Palliative Care

National cancer organizations recommend starting palliative care at the time of diagnosis of a serious illness to assist patients with pain management, symptom management, stress, and anxiety, and to continue through survivorship and end of life. Depending on the hospital, up to seventy percent of patients with a serious illness may have a cancer diagnosis.

The Coleman Foundation convened hospital administrators and medical professionals to discuss palliative medicine as it relates to cancer patients. Hear what they said… 


Many of the Supportive Oncology Collaborative members are also a part of The Coleman Primary Palliative Medicine Training Program and are working together to increase the interdisciplinary workforce trained to provide primary palliative medicine. 

Recognizing the value of palliative care services and the shortage of trained palliative care providers, the Coleman Foundation of Chicago awarded a grant to the Chicagoland Palliative Medicine Physicians’ Collective to train doctors and nurses at healthcare organizations across the Chicago area in palliative care. In 2012, the two-year Coleman Palliative Medicine Training Program was initiated. Thirty nurses and physicians completed the training from February 2013 to March 2015. In March 2015, the training program was renewed and expanded for interdisciplinary health care providers from social work, chaplaincy, nursing and medicine.

To learn more and access resources, visit the Coleman Palliative Medicine Training Program website:

“My biggest concern is the workforce shortage. There are only 280 funded Hospice and Palliative Medicine Physician Fellowship Training positions in the whole country,” explained Dr. Stacie Levin, project co-director and palliative medicine physician at University of Chicago Hospitals. “That is never going to be enough. So the way to provide better access to primary palliative care for patients and families is through team building, education, and mentorship.”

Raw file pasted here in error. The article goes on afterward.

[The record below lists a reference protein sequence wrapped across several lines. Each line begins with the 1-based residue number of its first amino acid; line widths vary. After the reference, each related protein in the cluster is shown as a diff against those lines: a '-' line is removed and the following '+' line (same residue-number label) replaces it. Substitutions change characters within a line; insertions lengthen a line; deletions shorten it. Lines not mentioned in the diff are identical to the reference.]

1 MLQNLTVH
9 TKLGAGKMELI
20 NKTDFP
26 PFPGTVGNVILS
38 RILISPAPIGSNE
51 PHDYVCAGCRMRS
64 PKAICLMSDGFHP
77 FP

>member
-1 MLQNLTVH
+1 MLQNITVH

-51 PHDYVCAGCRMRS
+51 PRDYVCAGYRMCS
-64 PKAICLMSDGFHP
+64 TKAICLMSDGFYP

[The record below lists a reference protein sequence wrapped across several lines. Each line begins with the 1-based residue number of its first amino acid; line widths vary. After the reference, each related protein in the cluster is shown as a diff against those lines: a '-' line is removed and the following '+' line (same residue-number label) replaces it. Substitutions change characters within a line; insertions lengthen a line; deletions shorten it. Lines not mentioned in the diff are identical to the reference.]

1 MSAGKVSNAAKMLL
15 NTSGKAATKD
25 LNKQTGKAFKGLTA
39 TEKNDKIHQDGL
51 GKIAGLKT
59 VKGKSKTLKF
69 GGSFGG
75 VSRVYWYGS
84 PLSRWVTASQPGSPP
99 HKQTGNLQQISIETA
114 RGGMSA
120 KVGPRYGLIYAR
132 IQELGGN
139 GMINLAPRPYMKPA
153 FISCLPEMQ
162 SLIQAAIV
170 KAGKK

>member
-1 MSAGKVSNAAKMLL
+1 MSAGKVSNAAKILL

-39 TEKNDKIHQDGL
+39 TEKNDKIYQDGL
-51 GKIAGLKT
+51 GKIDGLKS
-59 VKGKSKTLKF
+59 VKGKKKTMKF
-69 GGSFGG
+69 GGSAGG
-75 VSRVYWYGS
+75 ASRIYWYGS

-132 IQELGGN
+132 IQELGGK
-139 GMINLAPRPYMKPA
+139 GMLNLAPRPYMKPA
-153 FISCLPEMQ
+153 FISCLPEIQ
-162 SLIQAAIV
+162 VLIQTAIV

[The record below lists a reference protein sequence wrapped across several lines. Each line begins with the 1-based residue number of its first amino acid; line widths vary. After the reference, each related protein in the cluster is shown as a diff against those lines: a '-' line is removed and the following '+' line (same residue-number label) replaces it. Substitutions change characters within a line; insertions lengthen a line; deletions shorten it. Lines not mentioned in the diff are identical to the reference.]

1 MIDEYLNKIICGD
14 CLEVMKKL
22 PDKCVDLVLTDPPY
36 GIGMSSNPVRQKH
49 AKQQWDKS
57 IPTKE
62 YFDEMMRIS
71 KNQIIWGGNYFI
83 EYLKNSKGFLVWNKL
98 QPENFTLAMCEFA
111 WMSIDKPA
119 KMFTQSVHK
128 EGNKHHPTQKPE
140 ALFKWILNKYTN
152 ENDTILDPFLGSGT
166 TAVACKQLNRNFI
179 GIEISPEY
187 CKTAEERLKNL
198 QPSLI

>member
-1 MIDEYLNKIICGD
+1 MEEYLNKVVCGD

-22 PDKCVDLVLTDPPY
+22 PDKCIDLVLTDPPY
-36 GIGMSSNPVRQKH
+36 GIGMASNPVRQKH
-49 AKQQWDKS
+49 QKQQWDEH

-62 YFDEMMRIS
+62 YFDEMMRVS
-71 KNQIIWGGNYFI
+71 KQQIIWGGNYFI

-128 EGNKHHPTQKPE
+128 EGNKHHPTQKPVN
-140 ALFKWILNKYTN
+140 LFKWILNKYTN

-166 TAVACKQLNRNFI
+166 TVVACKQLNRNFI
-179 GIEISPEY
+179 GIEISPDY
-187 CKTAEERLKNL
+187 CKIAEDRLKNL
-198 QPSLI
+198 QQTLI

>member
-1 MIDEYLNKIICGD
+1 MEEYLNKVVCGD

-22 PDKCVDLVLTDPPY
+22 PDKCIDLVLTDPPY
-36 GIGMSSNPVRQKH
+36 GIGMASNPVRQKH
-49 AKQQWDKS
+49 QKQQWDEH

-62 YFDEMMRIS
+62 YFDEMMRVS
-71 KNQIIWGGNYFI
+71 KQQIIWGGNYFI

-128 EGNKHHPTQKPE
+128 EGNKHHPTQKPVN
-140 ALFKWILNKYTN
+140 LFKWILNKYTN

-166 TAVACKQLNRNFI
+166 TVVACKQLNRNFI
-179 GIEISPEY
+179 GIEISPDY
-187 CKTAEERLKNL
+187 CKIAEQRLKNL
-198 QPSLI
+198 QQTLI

The Trainees in Cohort 2

  • 27 interdisciplinary Fellows consisting of: 11 nurse practitioners, 5 social workers, 7 chaplains, 3 physicians, and 1 physician assistant.
  • 11 Junior Mentors – all graduates of the first cohort.
  • 25 health care systems across the Chicago area are served by fellows’ participation.

The Mission of the Primary Palliative Medicine Program

  • To improve the quality of palliative care services for patients and families with cancer and other life-threatening illnesses
  • To increase patients’ and families’ access to palliative care services at health care organizations in Chicago and the outlying areas
  • To support health care leadership in building and integrating palliative care services across existing systems
  • To grow a supportive network of interdisciplinary palliative care providers across the Chicago area

Faculty and Mentors

  • Over 30 interdisciplinary health care providers from medicine, nursing, social work, and chaplaincy
  • Expert in palliative and supportive care
  • Representing leading academic medical centers, community-based hospitals, health care systems and hospices in the Chicago area Meet the Mentors…

The Training

  • Two-year training program
  • Annual CE/CME conferences
  • Self-directed web-based learning
  • Interdisciplinary training for social workers, chaplains, nurses and physicians
  • One-on-one mentoring and direct observation of a mentor’s practice
  • Practice improvement projects in palliative care — developed by each Fellow in alignment with institutional goals and priorities for improving access and quality.  More about practice improvement projects…
  • More about the Training...
  • Join the program mailing list


There is no more powerful tool for learning than watching experts demonstrating their skills in real life situations. I took away many new skills that I use on a daily basis.

The networking and relationships with peers in other institutions was good for patient care and outcomes, as we shared patients often and therefore cross-consulted each other.

The Coleman Palliative Medicine Training Program was the jumping off point for developing a new clinical program, a new educational curriculum and real culture change at our institution.